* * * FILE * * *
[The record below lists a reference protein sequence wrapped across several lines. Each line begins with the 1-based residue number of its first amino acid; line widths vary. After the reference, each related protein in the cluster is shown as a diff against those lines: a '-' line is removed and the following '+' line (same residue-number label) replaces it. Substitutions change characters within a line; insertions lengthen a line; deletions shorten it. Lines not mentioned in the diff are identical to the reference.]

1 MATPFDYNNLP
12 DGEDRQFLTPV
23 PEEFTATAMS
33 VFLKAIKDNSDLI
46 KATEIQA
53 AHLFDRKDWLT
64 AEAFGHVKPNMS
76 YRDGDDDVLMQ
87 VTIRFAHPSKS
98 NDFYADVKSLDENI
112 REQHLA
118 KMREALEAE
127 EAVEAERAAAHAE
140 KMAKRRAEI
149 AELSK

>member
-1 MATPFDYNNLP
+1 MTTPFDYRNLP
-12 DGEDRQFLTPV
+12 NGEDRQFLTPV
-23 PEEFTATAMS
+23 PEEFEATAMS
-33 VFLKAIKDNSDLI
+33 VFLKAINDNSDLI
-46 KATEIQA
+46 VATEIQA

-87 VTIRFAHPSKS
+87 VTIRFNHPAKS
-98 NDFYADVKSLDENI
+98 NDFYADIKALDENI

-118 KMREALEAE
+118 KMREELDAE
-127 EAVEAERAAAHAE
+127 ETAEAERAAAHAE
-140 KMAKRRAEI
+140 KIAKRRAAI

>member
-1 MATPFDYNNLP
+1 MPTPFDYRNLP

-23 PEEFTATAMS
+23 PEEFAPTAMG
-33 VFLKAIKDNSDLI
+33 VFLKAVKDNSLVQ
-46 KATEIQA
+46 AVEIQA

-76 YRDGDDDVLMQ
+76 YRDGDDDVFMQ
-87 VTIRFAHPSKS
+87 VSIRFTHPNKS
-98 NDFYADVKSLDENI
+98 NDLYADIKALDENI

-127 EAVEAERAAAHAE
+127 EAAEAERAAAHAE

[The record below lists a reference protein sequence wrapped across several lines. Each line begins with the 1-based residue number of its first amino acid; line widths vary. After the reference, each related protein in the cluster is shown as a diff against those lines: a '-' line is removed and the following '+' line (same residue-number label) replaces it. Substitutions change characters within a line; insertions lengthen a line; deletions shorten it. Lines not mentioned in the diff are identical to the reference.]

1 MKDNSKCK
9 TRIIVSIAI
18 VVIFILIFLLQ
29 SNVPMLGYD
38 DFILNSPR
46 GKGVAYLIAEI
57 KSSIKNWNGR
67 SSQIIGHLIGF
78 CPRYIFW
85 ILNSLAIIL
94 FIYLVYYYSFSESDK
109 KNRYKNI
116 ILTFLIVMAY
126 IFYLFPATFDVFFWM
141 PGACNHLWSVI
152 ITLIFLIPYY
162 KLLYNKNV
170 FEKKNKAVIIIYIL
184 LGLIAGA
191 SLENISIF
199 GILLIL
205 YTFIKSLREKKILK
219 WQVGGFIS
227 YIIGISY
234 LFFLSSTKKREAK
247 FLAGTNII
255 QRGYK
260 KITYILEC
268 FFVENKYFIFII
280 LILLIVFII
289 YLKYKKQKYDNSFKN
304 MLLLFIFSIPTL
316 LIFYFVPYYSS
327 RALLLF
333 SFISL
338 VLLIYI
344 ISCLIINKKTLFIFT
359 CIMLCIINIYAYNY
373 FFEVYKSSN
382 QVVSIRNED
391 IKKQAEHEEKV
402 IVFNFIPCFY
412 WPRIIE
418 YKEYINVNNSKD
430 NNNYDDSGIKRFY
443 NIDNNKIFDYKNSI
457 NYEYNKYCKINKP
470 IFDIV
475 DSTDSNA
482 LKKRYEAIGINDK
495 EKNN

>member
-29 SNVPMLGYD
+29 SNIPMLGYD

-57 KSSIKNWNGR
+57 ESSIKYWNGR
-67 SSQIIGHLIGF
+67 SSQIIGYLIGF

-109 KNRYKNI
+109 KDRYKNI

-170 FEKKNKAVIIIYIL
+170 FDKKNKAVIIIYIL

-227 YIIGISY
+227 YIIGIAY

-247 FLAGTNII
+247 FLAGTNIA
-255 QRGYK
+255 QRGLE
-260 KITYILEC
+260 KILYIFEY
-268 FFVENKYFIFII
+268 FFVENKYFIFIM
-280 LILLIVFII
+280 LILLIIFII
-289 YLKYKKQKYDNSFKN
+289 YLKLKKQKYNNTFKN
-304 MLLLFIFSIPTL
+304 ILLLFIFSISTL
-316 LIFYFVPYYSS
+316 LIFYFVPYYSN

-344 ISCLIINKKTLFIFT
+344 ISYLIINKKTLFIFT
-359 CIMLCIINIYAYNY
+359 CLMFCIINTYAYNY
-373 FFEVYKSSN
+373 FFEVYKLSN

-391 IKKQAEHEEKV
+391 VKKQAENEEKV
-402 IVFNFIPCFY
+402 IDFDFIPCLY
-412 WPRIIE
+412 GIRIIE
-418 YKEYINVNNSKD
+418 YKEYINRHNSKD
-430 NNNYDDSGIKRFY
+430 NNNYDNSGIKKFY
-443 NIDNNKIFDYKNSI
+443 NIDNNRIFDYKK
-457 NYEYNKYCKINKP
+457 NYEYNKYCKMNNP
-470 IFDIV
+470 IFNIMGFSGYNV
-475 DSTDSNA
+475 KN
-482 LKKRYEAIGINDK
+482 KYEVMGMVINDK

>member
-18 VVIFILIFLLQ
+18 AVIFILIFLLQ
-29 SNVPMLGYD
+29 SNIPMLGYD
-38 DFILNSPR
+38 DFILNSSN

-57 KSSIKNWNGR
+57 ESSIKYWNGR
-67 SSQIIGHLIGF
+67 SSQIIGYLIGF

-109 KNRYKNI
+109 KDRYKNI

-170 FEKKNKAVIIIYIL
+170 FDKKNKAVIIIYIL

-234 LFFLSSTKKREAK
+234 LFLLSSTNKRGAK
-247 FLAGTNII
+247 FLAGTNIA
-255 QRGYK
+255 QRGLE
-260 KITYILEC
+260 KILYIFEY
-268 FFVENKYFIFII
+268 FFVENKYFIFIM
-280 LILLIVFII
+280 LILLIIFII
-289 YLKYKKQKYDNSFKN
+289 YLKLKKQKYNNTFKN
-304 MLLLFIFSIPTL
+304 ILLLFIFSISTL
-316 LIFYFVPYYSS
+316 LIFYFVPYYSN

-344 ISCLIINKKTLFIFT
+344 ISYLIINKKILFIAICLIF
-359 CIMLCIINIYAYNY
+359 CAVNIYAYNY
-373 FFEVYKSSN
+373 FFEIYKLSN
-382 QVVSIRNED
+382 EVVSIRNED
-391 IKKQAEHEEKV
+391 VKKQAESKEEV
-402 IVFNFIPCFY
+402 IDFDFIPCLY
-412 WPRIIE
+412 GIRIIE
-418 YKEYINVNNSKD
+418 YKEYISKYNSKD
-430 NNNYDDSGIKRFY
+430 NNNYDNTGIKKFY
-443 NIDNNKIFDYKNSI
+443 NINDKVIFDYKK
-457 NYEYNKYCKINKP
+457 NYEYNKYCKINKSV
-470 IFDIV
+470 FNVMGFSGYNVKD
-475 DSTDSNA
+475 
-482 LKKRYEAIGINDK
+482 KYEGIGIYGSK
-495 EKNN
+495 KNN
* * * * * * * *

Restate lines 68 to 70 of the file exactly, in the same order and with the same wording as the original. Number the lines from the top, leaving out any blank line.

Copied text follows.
116 ILTFLIVMAY
126 IFYLFPATFDVFFWM
141 PGACNHLWSVI